John’s post on his experiences with the FireFox 3 del.icio.us plugin provided me with one of those OMG moments that happen every so often, mainly when I realise that I’m still a fundamentally web 1.0 person in an increasingly 2.0 world.
My problem with the whole social sharing aspect of delicious is that I actually find delicious rather useful just for me, and began using it as a personal repository of links long before I ever really considered the knowledge sharing aspect. I regularly switch between three different computers, so having an online set of bookmarks seemed like a very good idea. It does run a bit too slowly to use it for links that I can remember myself or find with a little effort, but as a place to store links to ‘interesting stuff’ it seemed ideal. It never occurred to me that anyone would actually look at what I’d been linking, so when someone casually mentioned that they’d read a link I’d tagged I felt rather as though someone had been rummaging through my drawers, raising a sardonic eyebrow here and there and sneering at my much loved Bagpuss socks. Reading John’s comment that ‘I spend a few minutes each morning looking at what my network has been bookmarking’ reinspired that uncomfortable feeling and created an overwhelming desire to tag loads of (possibly NSFW/offensive) Spore porn to discourage further reading (is it actually possible to troll one’s own delicious page?).
In all honesty, my delicious page isn’t all that useful, even to me, mainly because I could really have put a lot more effort into tagging things in a more meaningful way. The tags are, in their own way, impressive: they’re so random, generic and inconsistent that they’re actually effectively useless for finding anything – if I want to find something I’m certain I’ve added I’ve resorted to just scrolling through the entire list clicking on possible candidates rather than try to work out which of a screed of undescriptive tags I’ve used. Although they’re not quite as bad as ‘important‘ or ‘me‘, they’re really not too far off it; combined with creative use of synonyms and avoidance of the ‘description’ and ‘notes’ fields in the tag form, I’ve managed to create a set of bookmarks in which it’s virtually impossible to find anything and which becomes less and less useful and useable the more I add to it. Go me.
If I’d thought about it in advance, of course, I’d have created separate accounts for work links and personal interest links – except that they’re frequently the same thing, so perhaps I should have two accounts and just duplicate the vast majority of entries? Perhaps I should have a separate account for each topic I’m interested in? – but then, that completely undermines the point of tagging entries in the first place. I’ve always felt fairly sheltered from the clashing of different areas of my life as I’m not on FaceBook, but my cunning use of the same ‘anonymous’ handle on delicious, Skype, Twitter, PMOG, Digg, Flickr, FriendFeed (which is a sad and lonely experience when no one you know is on it) and just about everywhere I went has proven to be not the best idea if I’m going to get touchy about people coming across my collection of links on how to play a mage well in World of Warcraft, or that hilarious Craigslist sex baiting prank.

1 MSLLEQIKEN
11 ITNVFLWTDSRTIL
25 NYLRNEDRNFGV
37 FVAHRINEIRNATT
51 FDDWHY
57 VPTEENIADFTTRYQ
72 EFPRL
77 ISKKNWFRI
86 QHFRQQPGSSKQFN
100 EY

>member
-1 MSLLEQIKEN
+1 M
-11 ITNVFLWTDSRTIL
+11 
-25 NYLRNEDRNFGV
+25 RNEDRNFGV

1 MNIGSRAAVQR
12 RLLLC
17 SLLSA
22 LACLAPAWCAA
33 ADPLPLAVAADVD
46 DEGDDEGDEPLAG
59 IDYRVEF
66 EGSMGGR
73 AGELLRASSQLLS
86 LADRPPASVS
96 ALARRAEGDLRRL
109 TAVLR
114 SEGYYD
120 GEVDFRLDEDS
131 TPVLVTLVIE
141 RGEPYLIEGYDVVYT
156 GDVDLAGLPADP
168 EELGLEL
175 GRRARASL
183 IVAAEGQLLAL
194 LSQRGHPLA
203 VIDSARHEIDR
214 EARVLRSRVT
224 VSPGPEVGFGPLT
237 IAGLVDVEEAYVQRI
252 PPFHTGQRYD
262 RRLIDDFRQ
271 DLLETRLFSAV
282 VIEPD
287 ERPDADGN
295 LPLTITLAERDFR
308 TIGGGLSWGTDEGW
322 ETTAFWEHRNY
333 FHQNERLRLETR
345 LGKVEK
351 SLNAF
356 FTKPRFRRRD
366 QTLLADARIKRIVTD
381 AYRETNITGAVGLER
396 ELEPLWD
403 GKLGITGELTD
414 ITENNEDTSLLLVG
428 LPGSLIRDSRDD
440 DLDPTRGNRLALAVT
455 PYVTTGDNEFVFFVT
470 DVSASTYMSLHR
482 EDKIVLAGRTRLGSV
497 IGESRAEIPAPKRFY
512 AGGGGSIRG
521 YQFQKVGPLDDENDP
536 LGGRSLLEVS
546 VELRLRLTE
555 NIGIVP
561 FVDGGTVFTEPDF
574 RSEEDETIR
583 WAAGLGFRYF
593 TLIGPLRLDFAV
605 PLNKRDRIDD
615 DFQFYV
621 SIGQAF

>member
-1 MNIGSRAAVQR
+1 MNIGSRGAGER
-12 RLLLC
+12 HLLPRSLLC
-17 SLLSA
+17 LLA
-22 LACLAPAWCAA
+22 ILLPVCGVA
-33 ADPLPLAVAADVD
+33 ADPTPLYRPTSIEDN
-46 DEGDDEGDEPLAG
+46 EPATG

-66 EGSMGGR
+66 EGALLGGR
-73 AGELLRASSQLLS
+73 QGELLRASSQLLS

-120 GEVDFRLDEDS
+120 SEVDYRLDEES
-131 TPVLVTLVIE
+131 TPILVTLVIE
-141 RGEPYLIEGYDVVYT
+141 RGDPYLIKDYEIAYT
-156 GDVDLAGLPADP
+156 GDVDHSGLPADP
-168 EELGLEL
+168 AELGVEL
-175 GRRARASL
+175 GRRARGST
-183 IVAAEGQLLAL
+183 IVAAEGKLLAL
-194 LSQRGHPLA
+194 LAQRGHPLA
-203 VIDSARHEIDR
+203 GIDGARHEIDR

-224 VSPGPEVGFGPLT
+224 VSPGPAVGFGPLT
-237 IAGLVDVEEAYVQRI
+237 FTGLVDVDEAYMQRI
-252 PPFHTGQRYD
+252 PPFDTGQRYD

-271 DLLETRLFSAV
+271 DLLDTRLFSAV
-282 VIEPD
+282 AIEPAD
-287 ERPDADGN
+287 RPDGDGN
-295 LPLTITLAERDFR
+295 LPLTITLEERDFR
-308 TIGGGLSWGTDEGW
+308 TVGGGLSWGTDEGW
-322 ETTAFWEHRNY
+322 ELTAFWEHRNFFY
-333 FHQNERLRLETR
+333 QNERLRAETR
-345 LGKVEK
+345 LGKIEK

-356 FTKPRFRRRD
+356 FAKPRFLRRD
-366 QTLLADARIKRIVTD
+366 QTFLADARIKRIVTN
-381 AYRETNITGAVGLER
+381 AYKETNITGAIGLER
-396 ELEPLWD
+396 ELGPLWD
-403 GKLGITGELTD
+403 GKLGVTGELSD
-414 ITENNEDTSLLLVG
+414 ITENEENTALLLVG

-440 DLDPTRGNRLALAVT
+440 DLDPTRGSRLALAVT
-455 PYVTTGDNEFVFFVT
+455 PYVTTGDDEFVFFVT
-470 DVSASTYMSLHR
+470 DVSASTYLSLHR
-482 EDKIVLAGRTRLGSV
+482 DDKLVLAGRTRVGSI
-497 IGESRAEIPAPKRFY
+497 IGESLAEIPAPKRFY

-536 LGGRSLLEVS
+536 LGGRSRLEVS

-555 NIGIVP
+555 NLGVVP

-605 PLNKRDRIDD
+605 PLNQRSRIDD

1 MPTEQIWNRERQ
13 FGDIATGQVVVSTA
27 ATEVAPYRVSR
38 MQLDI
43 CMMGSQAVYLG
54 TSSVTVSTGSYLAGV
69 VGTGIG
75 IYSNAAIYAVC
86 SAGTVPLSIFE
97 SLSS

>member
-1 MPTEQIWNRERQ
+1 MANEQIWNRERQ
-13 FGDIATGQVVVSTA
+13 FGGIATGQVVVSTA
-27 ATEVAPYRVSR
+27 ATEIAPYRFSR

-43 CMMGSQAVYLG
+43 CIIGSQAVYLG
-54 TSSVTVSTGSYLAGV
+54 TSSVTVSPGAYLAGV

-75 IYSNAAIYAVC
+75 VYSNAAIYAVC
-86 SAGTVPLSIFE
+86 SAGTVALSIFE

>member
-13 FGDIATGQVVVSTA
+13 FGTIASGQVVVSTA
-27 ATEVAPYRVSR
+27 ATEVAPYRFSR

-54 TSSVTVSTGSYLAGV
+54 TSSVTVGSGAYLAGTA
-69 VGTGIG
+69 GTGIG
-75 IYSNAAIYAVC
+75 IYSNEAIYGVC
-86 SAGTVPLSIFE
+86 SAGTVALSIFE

Although I realise it doesn’t sound like it, I do think that the social aspects of tools such as delicious are incredibly useful. I’ve added links to delicious pages tagged QTI and eassessment (but should it have been e-assessment?) to our assessment domain page, and have found some invaluable resources because of other people’s tagging (similarly, I had more responses to posting details about SURF’s book on Twitter than I did from my blog post on it). I could make my non-work delicious tags private, but that would mean that they weren’t available to non-work people who would find them useful. For me, John’s post highlights the increasingly pressing need to be able to define the communities with which we engage rather than being defined by them, the need to respect these different personae, and to reconceptualise the walled garden as user-centric and user-defined rather than something that is imposed on us by disinterested parties for the sake of technological and commercial convenience.